Wednesday, July 3, 2024

Q&A with Rachel Zimmerman



Rachel Zimmerman is the author of the new memoir Us, After: A Memoir of Love and Suicide. Her other books include The Healing Power of Storytelling. A longtime journalist, her work has appeared in a variety of publications, including The Washington Post and The Wall Street Journal.


Q: Why did you decide to write Us, After?


A: I’ve been a journalist for more than 25 years and have a tendency to view life’s events as stories to be told. Very soon after my husband’s suicide, even while I was in utter shock and devastated by pain —my own and my young children’s —I thought: someday this will become a story.


Q: The writer Deesha Philyaw said of the book, “Page after page, I kept thinking, ‘How did she do this?’ This being mothering, surviving, chronicling, and asking hard questions of everyone, including herself.” What do you think of that description, and how would you answer her question?


A: I love Deesha’s description (and her gorgeous writing in general) and I think it gets to the heart of the book.


I honestly thought my daughters and I were doomed following Seth’s death. I imagined I’d be lonely and miserable forever and my children would be scarred for life.


But because of them, I woke up every morning and slogged through the demands of parenting: I made their lunches and drove them to school and organized playdates and doctor’s appointments. Over time, these mundane daily acts became less arduous and, slowly, I began to experience bits of joy here and there.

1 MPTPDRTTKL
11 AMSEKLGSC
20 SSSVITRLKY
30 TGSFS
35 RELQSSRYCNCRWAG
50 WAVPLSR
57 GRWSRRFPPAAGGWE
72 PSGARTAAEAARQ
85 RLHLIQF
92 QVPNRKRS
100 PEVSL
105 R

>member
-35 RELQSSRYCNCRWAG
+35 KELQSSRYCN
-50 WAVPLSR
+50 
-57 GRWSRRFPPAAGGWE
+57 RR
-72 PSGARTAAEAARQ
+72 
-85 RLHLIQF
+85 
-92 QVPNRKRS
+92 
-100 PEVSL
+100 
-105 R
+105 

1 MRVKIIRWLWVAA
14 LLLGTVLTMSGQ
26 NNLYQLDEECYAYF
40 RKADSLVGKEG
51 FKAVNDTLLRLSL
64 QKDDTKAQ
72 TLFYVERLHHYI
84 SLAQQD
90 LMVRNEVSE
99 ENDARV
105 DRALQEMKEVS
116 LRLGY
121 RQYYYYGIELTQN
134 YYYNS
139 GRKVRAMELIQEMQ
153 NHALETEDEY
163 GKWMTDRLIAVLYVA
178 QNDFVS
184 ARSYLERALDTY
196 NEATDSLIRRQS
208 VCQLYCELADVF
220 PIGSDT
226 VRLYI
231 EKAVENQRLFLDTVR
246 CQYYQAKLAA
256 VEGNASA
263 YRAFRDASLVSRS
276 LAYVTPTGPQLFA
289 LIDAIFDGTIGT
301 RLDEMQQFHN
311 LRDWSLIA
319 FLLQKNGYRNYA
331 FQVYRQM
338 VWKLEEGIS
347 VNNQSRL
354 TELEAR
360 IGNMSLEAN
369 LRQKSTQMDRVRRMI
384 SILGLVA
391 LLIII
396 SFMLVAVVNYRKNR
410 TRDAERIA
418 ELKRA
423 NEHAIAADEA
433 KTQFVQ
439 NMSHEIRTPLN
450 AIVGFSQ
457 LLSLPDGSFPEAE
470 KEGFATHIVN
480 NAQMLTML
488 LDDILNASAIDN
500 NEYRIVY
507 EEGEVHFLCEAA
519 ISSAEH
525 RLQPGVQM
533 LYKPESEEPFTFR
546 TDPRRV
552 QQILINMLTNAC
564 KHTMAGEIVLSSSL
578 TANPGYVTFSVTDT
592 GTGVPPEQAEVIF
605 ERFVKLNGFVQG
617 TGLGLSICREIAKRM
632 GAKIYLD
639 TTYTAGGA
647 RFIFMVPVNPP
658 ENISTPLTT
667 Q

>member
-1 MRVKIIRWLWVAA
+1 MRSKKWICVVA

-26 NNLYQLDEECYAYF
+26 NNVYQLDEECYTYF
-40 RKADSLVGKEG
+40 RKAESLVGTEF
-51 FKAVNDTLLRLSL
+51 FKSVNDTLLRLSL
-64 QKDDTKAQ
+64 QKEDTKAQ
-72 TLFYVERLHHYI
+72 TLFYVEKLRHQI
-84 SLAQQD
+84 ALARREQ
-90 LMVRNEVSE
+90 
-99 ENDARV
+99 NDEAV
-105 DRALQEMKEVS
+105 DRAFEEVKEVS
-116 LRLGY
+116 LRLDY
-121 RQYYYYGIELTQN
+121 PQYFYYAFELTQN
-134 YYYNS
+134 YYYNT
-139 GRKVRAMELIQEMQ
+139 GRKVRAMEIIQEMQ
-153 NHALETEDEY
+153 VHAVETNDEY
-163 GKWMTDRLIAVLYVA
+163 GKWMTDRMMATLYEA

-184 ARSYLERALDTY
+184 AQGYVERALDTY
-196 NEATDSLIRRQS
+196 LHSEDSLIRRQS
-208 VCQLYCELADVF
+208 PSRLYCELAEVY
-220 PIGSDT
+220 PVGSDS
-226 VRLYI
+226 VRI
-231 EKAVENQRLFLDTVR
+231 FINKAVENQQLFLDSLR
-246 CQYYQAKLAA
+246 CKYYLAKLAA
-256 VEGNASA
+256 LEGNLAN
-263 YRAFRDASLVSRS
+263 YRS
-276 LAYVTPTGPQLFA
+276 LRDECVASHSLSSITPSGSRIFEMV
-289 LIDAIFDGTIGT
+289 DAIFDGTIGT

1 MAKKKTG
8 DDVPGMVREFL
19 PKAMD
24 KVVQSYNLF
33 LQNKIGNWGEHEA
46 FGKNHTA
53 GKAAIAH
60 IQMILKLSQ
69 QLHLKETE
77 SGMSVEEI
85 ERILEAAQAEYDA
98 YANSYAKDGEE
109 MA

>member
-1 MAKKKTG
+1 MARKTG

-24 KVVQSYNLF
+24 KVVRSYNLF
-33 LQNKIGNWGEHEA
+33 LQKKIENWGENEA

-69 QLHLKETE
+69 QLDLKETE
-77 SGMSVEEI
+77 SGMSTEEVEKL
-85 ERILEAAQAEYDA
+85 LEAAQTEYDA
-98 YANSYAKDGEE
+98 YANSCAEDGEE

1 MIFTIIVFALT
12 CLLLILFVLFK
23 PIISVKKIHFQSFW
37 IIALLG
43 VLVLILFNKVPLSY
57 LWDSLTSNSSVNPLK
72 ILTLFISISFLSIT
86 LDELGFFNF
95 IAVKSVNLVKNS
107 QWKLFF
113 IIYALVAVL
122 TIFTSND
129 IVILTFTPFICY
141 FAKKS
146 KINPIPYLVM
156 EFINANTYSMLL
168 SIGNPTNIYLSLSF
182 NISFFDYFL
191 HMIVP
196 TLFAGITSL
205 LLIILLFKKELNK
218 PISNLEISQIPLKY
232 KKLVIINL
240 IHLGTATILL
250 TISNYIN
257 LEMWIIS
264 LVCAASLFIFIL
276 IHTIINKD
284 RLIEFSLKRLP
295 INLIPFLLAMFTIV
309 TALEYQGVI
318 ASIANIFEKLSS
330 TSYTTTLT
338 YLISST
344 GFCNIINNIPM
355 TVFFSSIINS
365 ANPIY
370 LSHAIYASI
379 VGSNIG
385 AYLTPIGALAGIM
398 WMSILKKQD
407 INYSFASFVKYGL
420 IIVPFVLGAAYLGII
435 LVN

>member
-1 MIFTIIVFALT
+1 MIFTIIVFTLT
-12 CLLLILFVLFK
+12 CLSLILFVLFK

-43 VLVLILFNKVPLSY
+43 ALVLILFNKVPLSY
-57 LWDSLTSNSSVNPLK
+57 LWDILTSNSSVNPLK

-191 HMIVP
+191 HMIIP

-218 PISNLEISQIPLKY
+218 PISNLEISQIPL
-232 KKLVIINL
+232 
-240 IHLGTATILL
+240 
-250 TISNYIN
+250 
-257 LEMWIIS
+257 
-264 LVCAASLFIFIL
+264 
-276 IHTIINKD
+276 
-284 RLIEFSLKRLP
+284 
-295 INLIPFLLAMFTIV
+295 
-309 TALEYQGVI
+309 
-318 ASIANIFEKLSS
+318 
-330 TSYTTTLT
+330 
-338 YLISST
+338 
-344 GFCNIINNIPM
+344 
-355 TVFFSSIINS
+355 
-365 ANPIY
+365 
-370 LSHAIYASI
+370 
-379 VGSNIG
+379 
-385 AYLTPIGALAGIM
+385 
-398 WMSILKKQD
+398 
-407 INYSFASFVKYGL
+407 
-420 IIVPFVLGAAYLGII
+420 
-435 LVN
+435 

As a reporter, I spent so much time digging into the “whys” of his suicide, interviewing researchers and psychiatrists and attempting to get into his head. But ultimately, I had to pivot, and just leave the unanswerable questions about his death unanswered.


When, over years, I saw that my kids were happy and thriving, that lifted me up even more; it created a self-perpetuating cycle of momentum toward rebuilding our lives, or, as my mother says, “finding crumbs of pleasure.”

Q: How was the book’s title chosen, and what does it signify for you?


A: The title has a bit of a backstory. As I was writing, and even after I sold the book, its title was “The Good Suicide.” For me, the significance was clear: nothing about my husband’s suicide was “good,” rather the “good’ came from the fact that my daughters and I survived the experience, and, more, found ways to live happily, and with hope for the future.


When he died, I couldn’t imagine that kind of hope. In fact, just a day or so after her father’s death, my older daughter asked if we’d ever be happy again. I said “yes,” but didn’t believe it, so I thought the original title captured our trajectory.


I changed it for two main reasons: first, some family members hated it and thought it meant I’d believed there was something good about Seth’s death. Second, a few early readers got confused and thought it referred to assisted suicide.


For those reasons, we decided to switch to Us, After, which really does convey to readers what the story is about.


Q: What impact did writing the book have on you, and what do you hope readers take away from it?


A: Writing is often how I figure out my world, so getting this story written and out there has given me a deeper understanding of the lows, as well as the highs, of life. 


I just hope the book resonates for readers. Not everyone has been up close to suicide, but pretty much anyone who has lived has experienced deep, painful loss. I believe speaking openly about these losses is important, and makes us more human.


Q: What are you working on now?


A: I’m working on a novel about mothers and daughters and intergenerational trauma. I’ll just leave it at that.


Q: Anything else we should know?


A: Despite its heavy themes, Us, After ends on a hopeful note! And parts of it are actually funny, the way the absurdity of existence often is. 


--Interview with Deborah Kalb

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